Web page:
Lucie Mitchell on the impact of shielding on employment prospects.
Anxiety over job security and returning to the workplace after the pandemic is a huge concern for many of us, not least employees who have been shielding, with some understandably worried about losing their jobs if they can’t return safely.
“Even when restrictions are eased, employees who have been shielding may refuse to come into work if they reasonably believe there is a serious and imminent danger, or the workplace is not Covid-secure,” comments Rachel Suff, employee relations adviser at the Chartered Institute of Personnel and Development [CIPD]. “If shielding employees cannot perform their role at home and they are on furlough or leave, it’s understandable some may be concerned about their future career prospects. But it’s hard to say what the longer-term impact will be as this will vary considerably.”
According to research in September last year by the Institute for Fiscal Studies, vulnerable older workers are particularly worried about their employment prospects. The report found that over 30% of workers over the age of 54 were worried about their job, especially those with long-term health conditions; while workers aged over 54 with a disability or limiting health condition were 34% more likely to be worried about job security than those without.
Furthermore, an August 2020 report by Citizens Advice revealed that parents, carers, disabled people and those who previously shielded were at least twice as likely to face redundancy as the rest of the working population. The survey also found that half of those who were shielding – due to being extremely clinically vulnerable – were at risk of redundancy, compared to 17% of the working age population.
“If an employer does need to undertake a redundancy exercise, there may be cases where they, unfairly, select those who have been shielding and unable to continue working – however, this approach comes with significant risk of employment tribunal claims against the employer,” warns Andrew Willshire, associate solicitor in the employment team at Paris Smith.
It’s still possible to make an employee redundant whilst they are shielding, he adds, but the employer will need to show a genuine redundancy situation and follow a fair process. “If the employer needs to apply selection criteria to a group of employees, the fact that the employee is shielding should not be a factor taken into account when the employer decides who to select for redundancy.”
Suff adds that it’s quite likely that an employee with a health condition could have a disability, so the employer needs to be very careful not to discriminate, and mindful of their duty to make reasonable adjustments. “When considering redundancies, an employer should use selection criteria that does not disadvantage and discriminate against a disabled employee.”
Tom Wilding, a senior graphic designer, is currently shielding and was made redundant from his job in July last year when the initial furlough scheme ended. He spent two months looking for another job, but a combination of shielding, lack of openings and changing Covid restrictions made it extremely difficult, so he has been freelancing since September. He says he’s faced many challenges finding a new role.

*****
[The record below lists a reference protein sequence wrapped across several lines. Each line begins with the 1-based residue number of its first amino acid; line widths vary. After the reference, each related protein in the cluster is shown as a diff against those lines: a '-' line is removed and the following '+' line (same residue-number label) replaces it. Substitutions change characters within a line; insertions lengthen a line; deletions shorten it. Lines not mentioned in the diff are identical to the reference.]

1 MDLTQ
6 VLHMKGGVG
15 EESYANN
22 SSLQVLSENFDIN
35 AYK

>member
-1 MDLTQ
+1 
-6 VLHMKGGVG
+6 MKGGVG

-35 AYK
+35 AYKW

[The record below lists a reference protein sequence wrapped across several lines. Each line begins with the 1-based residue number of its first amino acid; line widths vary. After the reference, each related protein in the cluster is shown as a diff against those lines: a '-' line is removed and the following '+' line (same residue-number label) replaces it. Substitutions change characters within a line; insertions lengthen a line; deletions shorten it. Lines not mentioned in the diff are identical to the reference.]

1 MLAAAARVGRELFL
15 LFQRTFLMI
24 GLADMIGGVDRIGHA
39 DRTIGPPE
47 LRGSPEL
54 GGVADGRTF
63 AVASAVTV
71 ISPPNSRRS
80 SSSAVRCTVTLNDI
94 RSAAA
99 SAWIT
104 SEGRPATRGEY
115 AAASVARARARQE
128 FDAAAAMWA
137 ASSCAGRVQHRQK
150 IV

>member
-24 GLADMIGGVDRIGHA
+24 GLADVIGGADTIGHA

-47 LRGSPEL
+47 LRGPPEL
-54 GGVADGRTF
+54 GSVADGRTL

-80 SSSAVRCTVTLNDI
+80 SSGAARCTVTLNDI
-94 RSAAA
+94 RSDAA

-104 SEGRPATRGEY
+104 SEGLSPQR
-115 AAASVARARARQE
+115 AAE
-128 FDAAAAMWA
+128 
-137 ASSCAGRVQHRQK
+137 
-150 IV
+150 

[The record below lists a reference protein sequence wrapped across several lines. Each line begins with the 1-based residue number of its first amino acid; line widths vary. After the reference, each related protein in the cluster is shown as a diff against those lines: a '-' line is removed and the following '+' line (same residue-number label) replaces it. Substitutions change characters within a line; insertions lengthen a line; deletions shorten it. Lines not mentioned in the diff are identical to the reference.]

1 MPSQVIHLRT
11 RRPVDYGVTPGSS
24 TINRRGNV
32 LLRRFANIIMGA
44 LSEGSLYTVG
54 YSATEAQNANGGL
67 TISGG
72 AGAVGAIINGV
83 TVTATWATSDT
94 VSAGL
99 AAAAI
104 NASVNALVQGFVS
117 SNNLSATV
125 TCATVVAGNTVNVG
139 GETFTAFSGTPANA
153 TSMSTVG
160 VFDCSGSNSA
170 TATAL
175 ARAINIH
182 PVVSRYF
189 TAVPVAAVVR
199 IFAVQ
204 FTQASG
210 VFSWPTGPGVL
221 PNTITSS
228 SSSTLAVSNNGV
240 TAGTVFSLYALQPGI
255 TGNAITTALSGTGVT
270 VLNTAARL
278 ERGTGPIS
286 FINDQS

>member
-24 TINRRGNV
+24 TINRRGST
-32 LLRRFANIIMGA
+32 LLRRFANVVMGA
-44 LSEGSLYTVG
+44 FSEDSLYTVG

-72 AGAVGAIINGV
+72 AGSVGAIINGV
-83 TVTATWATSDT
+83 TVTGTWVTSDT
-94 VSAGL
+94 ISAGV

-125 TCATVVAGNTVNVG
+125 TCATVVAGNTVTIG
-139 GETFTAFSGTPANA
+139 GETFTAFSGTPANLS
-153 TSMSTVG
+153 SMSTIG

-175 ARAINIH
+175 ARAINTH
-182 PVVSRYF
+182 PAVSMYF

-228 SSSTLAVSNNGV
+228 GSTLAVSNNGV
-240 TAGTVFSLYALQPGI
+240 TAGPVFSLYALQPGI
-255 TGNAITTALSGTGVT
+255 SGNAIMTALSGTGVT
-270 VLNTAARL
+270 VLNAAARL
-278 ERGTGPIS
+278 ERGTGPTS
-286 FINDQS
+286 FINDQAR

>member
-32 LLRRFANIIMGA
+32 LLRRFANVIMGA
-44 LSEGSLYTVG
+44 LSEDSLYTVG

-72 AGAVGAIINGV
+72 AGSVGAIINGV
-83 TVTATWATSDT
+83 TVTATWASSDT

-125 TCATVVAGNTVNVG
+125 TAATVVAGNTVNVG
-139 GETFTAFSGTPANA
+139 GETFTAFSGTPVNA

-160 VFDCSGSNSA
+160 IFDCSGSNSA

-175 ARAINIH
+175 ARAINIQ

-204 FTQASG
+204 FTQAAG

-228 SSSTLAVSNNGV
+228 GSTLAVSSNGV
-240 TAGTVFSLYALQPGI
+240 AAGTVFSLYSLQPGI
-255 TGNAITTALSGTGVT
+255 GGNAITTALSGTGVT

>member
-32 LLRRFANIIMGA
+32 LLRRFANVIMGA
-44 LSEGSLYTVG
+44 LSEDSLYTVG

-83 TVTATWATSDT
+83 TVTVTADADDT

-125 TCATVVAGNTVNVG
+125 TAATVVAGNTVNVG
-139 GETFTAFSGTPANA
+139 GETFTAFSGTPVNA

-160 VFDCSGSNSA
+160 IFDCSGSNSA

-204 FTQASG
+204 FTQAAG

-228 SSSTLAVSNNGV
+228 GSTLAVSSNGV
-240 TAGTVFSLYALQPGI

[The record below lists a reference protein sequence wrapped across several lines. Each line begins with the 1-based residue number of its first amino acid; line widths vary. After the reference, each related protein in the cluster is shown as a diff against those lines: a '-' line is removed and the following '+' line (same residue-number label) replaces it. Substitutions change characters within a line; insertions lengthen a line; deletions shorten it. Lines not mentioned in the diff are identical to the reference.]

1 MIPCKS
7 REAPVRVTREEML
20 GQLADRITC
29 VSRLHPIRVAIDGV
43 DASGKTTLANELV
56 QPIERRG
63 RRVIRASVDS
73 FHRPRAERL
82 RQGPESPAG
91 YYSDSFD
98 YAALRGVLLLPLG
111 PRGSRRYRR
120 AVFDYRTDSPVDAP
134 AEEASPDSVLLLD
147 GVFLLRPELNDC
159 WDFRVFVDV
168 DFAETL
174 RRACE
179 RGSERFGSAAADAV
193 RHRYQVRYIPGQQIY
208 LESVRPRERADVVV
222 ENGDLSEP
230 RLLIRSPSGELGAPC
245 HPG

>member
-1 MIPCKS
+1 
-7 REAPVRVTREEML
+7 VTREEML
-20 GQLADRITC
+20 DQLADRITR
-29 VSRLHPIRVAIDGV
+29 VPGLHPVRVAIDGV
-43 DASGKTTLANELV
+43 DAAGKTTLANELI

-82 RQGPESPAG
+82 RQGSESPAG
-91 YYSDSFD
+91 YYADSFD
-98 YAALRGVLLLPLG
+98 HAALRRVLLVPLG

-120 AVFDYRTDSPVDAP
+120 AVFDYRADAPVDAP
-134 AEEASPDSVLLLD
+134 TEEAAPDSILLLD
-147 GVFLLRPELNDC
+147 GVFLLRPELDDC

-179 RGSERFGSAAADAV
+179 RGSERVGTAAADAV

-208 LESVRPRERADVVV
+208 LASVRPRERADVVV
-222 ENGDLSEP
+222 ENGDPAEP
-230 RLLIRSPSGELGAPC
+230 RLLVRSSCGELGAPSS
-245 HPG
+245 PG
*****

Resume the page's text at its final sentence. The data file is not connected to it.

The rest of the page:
“Contrary to what I expected, there aren’t many job openings in my field that are offering fully remote work for the foreseeable future,” he comments. “As I’m shielding, but don’t yet have a defined date for my vaccine doses, I don’t currently have the flexibility of being able to go into an office whenever I’m required.”
Despite saying he’d feel much more comfortable going to an office once he has had the vaccine, Wilding does not advocate making the vaccine compulsory for all.
“I’m a firm believer in the benefit of vaccines and immunisations, as someone with a chronic condition, but I understand that not everyone is, as unfounded as I believe this is. I think the government and health boards should be doing more to put across the safety and benefits of the vaccine, without being patronising, and reassure people.”
Angela Lopes, director – head of city office at Tiger Recruitment, believes shielding should not impact employees’ employment prospects. “If you’re looking for a new, office-based role, the fact that you’re shielding shouldn’t come into the equation. Employers are interviewing via video calls and onboarding new hires remotely, so there’s no requirement to attend in person,” she says.
The bigger issue is that workers who have been shielding may lack the confidence to return to the office, she adds. “The onus will be on employers to make their workplace Covid-secure, to communicate the measures they have taken to mitigate the risks and provide the necessary reassurance to their staff.”
Willshire echoes these views, stressing that communication is key. “Employers would be well advised to keep in regular contact with those employees who are shielding, and particularly so when a return to work is on the horizon,” he says. “Understanding the employee’s concerns and putting in place appropriate health and safety measures for that employee will be crucial for a successful return to the workplace.”